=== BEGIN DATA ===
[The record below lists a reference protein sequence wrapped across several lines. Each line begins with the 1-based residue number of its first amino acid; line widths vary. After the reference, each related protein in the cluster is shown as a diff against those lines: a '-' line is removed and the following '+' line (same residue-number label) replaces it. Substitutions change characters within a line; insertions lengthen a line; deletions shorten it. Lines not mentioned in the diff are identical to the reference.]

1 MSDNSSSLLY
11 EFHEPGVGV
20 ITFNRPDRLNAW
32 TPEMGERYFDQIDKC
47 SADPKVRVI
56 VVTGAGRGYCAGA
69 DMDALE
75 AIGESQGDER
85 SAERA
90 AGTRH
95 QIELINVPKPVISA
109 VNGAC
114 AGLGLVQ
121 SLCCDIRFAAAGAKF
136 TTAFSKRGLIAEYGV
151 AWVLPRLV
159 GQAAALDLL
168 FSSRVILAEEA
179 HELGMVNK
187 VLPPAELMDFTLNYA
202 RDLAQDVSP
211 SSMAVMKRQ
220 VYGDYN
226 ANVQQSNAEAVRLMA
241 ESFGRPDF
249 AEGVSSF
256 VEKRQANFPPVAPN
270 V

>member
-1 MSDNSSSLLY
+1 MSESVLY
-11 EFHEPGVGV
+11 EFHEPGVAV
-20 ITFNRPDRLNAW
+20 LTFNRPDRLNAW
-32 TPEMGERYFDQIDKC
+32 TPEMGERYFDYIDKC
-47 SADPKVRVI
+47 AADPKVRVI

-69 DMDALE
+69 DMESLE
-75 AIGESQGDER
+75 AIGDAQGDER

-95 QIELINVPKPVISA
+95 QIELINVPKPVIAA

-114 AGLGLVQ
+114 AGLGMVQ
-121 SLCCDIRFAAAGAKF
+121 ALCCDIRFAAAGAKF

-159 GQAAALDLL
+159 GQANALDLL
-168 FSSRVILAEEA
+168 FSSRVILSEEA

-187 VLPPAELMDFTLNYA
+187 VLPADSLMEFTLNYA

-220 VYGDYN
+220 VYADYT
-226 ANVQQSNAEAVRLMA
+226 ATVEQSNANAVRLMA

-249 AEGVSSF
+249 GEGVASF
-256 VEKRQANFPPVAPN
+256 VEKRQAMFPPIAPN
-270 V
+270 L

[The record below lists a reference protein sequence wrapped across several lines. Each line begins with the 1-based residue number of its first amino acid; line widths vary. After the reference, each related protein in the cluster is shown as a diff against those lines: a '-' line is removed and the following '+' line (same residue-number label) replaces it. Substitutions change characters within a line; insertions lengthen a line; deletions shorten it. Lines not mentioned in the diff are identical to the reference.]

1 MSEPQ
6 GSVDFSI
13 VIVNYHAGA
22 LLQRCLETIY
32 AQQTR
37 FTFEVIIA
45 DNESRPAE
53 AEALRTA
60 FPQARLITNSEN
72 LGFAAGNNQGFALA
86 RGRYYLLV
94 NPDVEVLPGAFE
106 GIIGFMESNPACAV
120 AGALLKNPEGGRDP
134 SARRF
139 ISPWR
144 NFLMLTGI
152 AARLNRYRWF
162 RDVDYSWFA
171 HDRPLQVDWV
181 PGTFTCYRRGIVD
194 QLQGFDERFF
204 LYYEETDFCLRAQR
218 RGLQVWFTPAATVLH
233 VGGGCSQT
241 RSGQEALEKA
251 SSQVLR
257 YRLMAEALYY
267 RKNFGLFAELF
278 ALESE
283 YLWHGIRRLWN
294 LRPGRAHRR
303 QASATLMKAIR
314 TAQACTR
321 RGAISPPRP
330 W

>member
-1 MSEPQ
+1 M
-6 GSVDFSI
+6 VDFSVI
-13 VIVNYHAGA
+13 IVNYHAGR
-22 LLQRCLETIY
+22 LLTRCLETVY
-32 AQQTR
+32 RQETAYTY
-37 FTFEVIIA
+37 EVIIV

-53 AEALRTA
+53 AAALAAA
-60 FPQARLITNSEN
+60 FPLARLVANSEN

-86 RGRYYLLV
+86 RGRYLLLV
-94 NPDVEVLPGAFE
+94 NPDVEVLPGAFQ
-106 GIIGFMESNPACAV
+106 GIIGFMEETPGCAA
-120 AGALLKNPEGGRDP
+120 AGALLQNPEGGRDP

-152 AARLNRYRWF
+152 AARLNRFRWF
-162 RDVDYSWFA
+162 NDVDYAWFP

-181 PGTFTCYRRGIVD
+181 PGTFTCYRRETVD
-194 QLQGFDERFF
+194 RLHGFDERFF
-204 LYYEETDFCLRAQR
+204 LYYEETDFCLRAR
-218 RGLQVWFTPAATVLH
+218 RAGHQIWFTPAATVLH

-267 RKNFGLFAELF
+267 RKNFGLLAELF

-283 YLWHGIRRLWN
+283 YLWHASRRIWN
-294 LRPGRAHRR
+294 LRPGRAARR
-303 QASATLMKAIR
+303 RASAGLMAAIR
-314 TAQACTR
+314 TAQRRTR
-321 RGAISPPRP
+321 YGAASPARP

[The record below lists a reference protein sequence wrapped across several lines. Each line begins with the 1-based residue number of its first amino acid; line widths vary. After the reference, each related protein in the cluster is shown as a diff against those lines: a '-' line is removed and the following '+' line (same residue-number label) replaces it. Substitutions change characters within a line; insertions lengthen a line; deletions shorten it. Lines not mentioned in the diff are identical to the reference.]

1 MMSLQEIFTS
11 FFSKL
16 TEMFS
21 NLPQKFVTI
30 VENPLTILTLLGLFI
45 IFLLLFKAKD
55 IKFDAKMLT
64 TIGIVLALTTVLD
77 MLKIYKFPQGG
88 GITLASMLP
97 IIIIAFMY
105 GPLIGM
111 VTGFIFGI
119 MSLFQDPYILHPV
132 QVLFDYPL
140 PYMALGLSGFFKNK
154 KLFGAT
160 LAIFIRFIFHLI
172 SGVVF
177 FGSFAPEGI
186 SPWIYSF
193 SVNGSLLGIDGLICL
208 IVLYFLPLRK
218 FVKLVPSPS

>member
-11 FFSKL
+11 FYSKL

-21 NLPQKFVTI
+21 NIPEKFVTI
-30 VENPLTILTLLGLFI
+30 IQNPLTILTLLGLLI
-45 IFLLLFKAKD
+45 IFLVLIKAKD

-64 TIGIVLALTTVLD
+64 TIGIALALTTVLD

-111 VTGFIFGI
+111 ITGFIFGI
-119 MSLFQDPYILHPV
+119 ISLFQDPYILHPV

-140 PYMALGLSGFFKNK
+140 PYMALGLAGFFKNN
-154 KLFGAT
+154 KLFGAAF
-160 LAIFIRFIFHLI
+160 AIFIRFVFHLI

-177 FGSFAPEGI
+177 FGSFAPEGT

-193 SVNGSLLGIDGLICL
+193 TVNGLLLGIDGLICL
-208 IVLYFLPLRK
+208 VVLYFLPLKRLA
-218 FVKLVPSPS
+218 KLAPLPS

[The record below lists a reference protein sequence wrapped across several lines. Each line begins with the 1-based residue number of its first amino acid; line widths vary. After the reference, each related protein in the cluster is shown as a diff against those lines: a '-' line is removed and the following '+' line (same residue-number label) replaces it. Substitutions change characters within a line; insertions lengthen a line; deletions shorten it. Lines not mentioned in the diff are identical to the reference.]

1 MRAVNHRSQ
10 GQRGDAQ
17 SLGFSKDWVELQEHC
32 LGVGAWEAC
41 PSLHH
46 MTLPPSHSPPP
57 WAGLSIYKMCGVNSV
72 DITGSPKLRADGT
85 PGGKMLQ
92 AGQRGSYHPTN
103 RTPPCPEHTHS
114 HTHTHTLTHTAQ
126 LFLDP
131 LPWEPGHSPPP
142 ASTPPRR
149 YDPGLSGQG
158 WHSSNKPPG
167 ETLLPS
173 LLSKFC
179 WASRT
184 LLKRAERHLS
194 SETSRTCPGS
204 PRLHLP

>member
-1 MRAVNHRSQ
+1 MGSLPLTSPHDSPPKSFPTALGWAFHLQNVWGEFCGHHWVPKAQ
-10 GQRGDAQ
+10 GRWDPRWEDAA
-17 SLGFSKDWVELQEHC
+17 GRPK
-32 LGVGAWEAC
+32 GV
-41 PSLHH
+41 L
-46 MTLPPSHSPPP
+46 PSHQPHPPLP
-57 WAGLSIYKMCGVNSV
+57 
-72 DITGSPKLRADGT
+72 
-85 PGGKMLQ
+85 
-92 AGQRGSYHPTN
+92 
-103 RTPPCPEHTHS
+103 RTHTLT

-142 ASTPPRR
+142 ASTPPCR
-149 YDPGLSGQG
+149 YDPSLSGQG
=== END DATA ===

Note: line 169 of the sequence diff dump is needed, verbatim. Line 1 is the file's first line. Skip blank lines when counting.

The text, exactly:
140 PYMALGLSGFFKNK